Day two and another day at work before I can go join the book festival fun. Tonight’s event was the wonderful John Boyne.

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John Boyne has an impressive collection of novels behind him as well as a great collection of short stories. His most well known novel is the heartbreaking and beautifully written The Boy In The Striped Pyjamas. The book has sold over 9 million copies and was adapted for the incredible film I am sure you have all seen.

At the start of the year I read The Boy At The Top Of The Mountain which is another incredible war story. This was the book that really made me fall in love with John Boyne.

His event at the festival was all about his newest book, The Heart’s Invisible Furies. The story follows Cyril Avery and his journey of self-discovery in Ireland from the 1940s to the present day. Right at the beginning of the conversation, the themes of the book are set out as a way of guiding the event as the hour went on. The book is all about family, identity, fear and sexuality.

John explained who Cyril Avery is, his childhood as an adopted child, his time in the church and getting to grips with his sexuality. The book is in chronological order, but goes in 7 year leaps, beginning in the 1940s and ending in 2015, at the Equal Rights Marriage vote in Ireland.

What I loved was that he talked a lot about his passion for writing and his writing techniques, which is something I always love hearing about. John never plots out a whole novel, he finds pure joy in writing and loves finding the story as he goes. He did say with this particular novel all he really knew was that he wanted to go in 7 year leaps ending it at the vote in 2015.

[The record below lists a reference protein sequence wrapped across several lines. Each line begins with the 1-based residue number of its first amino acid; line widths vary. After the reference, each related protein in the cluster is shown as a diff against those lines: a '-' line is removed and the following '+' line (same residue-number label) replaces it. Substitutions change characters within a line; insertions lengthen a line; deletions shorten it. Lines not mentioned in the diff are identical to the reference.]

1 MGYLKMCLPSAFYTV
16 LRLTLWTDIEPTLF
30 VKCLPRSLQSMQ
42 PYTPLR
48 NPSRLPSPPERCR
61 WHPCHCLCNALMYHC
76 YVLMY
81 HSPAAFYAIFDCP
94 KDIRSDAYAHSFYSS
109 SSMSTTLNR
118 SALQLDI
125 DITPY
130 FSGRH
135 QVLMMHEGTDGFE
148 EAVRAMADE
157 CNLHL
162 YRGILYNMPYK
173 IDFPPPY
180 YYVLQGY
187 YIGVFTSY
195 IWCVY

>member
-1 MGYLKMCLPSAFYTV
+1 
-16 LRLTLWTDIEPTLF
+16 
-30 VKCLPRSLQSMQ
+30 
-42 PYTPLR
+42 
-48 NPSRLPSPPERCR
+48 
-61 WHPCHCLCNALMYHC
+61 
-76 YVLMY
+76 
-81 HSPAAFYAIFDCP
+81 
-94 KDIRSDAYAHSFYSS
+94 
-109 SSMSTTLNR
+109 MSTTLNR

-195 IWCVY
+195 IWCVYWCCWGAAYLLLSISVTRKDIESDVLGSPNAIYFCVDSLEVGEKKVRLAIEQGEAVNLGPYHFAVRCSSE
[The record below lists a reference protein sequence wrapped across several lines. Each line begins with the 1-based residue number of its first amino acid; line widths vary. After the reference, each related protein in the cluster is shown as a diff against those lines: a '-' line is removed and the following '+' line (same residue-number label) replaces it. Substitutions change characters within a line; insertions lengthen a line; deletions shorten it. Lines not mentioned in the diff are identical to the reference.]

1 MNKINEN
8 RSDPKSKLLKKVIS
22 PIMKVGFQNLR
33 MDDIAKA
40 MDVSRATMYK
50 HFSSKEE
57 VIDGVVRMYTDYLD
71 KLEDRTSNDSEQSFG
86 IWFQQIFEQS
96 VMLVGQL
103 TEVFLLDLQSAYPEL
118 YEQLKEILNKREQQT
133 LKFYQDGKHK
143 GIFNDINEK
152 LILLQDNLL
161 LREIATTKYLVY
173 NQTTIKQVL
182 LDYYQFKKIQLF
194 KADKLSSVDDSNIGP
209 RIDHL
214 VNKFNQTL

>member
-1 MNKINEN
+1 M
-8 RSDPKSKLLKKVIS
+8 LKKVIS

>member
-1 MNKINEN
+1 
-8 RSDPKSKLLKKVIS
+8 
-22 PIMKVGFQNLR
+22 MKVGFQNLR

But what I found most interesting, and almost surprising, was his discussion on women in literature. He says this book is a feminist novel. He always wants his female characters to be strong in their own right, not to just be there to service the actions of the men. He creates a support between the “minorities”. He also spoke about the difference ways in which male and female authors are treated and the impact women have in the world of books. “When women stop reading, the novel dies.”

Overall, it sounds like it is going to be a fantastic read and I can’t wait to add it to my ever growing collection.

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I am just loving the set up for the events at the festival and can’t wait to get stuck into more as the next two weeks go on.

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